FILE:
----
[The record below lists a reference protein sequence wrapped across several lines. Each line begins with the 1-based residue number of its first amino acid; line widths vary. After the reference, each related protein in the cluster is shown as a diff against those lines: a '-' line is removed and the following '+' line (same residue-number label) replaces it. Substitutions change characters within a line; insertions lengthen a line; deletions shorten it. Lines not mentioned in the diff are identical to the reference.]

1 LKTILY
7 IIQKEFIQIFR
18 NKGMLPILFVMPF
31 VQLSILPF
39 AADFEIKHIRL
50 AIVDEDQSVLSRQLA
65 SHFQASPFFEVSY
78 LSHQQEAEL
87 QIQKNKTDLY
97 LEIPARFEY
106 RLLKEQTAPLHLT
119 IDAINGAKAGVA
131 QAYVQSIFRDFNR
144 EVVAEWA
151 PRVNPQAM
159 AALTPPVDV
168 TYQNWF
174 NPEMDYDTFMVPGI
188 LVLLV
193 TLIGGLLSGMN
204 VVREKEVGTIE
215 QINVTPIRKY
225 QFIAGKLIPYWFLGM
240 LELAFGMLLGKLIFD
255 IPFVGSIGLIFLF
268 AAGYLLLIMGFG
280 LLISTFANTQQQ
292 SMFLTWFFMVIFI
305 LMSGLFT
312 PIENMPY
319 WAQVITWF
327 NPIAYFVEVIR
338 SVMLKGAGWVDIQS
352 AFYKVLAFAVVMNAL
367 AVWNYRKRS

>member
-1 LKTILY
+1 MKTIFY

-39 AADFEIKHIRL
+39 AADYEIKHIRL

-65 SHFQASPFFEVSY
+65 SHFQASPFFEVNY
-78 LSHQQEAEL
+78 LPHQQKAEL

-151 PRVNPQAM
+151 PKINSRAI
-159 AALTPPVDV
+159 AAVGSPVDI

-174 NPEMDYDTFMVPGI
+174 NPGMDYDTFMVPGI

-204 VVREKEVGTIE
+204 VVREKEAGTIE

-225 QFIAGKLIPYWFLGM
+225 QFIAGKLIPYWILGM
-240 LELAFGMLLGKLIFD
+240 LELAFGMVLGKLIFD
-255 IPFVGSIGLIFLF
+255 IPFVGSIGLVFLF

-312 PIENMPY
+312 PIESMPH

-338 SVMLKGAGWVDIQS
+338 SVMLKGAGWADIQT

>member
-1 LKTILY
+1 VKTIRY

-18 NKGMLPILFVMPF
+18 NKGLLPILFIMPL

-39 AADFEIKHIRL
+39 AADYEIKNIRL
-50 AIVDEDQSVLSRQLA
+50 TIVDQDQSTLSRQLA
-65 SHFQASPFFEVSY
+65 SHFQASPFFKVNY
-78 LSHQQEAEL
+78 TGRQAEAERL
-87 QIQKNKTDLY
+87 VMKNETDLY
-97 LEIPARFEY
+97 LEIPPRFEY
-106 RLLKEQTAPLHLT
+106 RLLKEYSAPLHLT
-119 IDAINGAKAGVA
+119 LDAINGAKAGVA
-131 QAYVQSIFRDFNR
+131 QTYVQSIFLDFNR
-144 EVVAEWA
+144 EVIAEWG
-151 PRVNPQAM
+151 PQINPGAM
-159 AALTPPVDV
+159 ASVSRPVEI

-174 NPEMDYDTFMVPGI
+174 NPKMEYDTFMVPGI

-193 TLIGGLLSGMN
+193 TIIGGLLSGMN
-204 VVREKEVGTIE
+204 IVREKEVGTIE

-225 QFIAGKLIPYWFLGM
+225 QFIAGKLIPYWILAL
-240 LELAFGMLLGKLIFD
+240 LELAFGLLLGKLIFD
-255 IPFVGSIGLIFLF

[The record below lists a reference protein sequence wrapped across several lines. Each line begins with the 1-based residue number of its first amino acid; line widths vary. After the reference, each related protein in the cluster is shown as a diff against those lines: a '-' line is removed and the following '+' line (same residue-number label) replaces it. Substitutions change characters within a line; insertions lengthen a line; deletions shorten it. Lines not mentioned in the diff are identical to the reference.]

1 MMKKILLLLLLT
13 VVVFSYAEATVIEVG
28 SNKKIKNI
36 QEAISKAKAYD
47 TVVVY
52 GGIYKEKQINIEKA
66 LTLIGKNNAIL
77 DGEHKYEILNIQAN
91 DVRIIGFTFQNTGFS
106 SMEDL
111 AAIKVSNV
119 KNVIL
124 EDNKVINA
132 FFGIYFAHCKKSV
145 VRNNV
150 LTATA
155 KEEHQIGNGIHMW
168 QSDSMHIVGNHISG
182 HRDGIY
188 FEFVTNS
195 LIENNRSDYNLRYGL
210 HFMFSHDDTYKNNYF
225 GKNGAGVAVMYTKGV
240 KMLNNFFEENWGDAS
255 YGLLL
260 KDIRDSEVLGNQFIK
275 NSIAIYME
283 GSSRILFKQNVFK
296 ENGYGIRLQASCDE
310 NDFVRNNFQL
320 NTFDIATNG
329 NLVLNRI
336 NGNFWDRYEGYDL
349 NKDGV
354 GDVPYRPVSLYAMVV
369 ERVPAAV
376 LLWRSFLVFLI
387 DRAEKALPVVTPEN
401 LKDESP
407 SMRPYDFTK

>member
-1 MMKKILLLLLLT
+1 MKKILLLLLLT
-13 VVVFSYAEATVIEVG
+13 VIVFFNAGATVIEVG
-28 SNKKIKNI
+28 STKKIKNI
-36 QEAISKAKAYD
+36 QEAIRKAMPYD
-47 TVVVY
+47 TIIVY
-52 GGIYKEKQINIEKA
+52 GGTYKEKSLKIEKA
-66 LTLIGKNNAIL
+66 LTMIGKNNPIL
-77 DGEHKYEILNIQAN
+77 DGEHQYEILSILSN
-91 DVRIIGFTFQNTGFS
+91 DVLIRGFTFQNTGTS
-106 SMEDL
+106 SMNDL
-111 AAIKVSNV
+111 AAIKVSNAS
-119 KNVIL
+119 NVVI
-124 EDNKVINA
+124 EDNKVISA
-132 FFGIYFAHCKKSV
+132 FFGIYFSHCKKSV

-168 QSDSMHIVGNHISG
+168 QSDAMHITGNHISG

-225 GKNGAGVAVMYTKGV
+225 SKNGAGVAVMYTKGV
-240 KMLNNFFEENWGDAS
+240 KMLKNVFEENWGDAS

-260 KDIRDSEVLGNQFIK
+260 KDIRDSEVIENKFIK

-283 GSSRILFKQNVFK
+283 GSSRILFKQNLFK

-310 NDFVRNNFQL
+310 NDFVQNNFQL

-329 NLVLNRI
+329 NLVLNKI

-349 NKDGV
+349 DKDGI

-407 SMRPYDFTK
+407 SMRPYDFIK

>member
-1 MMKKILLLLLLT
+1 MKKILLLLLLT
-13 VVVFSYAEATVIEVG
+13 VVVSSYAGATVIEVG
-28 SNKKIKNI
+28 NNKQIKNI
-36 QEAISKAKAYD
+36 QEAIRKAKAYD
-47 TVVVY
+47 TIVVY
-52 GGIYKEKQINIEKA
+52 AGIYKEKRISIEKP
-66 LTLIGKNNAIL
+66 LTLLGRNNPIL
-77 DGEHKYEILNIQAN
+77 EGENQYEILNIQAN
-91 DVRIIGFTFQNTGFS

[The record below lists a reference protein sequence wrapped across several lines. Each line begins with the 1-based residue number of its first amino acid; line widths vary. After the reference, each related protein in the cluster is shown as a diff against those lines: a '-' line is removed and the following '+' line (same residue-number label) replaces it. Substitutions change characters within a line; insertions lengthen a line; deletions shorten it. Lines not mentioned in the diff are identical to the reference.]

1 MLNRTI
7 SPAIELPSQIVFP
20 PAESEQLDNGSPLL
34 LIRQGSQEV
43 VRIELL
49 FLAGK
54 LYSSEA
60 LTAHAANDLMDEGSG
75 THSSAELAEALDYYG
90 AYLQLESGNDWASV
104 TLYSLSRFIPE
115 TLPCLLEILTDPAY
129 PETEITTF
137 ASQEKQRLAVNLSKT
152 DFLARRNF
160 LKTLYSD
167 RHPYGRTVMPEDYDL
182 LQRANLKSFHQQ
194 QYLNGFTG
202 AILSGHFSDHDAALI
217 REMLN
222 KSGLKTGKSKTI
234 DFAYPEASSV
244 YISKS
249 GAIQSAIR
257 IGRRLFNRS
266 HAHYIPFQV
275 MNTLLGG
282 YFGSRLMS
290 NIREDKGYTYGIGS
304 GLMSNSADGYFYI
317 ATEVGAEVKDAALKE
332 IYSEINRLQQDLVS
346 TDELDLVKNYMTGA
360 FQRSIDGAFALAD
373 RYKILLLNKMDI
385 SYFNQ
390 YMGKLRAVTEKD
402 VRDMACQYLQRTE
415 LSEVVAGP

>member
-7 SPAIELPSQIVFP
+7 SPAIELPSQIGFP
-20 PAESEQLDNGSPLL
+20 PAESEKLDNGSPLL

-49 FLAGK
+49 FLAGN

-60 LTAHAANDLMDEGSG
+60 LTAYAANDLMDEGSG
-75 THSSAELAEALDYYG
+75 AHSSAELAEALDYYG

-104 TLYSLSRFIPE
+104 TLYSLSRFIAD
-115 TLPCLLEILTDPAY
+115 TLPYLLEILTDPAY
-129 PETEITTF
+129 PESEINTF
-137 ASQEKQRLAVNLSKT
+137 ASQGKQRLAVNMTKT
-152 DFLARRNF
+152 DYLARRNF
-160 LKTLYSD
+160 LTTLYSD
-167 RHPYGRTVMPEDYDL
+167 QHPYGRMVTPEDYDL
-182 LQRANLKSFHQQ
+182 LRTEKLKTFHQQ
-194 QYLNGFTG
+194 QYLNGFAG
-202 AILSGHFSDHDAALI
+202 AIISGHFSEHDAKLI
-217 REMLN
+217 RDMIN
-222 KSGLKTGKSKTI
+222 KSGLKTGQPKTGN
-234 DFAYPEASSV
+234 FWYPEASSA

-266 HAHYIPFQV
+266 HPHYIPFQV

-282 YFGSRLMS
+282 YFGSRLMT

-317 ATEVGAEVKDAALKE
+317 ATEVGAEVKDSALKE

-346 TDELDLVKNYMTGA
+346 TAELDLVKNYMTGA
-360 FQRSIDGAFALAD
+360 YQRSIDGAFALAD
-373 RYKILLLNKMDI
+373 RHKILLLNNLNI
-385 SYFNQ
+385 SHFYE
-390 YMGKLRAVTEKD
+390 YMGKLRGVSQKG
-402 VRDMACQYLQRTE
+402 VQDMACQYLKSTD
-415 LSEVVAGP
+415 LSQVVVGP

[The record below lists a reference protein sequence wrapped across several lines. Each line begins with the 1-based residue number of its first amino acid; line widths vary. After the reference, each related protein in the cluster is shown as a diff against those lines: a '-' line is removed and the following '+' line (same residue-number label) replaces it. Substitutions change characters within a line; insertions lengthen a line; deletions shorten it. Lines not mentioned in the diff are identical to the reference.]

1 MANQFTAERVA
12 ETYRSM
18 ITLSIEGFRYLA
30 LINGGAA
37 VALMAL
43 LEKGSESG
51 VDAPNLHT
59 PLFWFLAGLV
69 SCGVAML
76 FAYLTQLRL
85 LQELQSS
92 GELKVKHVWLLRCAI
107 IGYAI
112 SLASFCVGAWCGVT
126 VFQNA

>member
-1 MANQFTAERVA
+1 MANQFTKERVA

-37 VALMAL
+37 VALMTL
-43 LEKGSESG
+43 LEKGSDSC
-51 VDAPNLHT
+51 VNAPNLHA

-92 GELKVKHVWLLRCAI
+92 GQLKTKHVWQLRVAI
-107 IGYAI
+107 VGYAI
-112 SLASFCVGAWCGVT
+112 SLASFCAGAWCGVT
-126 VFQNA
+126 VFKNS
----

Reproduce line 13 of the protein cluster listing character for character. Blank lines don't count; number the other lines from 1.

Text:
119 IDAINGAKAGVA